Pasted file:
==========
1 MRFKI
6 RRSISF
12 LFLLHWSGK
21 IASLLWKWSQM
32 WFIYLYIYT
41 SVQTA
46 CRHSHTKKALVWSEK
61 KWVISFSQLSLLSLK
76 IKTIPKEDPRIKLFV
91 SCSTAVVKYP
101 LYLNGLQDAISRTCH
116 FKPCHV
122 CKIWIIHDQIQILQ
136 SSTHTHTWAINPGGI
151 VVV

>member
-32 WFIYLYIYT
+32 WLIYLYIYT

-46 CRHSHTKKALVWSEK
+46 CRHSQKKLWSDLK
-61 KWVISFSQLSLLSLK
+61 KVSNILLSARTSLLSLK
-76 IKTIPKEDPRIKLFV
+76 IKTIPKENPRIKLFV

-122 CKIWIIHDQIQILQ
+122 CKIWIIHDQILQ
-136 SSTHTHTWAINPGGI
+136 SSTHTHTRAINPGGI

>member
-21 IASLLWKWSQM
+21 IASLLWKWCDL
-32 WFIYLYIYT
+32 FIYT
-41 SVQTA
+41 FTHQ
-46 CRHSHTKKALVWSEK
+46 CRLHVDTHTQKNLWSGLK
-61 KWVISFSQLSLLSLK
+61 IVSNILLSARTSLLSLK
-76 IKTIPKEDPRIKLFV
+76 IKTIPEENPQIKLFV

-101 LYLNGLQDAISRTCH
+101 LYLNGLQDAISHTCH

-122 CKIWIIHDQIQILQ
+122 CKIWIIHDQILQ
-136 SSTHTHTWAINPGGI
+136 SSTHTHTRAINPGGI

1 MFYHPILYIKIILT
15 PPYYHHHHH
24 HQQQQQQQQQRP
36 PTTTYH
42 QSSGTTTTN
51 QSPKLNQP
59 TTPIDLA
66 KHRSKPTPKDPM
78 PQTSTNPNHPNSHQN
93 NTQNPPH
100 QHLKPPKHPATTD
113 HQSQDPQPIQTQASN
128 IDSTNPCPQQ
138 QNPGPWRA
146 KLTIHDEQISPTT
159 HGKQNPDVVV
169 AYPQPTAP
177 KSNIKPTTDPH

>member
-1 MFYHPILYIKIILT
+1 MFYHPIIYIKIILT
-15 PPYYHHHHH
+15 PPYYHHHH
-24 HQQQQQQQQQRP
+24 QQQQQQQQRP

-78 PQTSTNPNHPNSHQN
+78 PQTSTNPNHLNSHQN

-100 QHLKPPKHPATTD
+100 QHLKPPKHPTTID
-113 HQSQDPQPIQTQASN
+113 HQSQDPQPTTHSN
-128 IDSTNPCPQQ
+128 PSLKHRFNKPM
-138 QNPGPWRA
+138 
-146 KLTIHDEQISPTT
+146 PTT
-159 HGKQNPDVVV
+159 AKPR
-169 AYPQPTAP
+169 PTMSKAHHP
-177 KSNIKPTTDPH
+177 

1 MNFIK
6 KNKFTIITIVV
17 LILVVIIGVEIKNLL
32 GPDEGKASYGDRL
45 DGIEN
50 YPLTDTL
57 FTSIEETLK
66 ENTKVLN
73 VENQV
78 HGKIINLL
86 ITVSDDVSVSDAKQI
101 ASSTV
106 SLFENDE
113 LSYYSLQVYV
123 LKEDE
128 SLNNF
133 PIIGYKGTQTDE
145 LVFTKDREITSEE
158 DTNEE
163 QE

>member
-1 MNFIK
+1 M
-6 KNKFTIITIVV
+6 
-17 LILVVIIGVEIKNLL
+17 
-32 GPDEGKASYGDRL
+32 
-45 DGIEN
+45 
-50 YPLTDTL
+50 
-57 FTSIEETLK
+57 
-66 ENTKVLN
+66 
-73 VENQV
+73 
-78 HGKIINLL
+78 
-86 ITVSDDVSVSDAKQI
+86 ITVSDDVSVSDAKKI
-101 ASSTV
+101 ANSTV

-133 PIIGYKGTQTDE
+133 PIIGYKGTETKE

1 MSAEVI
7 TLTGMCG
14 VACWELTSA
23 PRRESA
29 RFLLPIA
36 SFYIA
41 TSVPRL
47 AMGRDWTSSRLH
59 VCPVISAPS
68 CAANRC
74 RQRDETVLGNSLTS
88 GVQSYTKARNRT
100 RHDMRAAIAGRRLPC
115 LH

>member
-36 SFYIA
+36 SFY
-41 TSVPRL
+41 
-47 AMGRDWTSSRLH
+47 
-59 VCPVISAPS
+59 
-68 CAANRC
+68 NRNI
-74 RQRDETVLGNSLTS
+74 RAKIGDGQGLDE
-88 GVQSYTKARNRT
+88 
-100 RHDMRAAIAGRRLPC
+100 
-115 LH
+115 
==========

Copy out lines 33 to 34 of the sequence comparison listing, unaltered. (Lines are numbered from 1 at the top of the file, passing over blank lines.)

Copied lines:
+32 FIYT
-41 SVQTA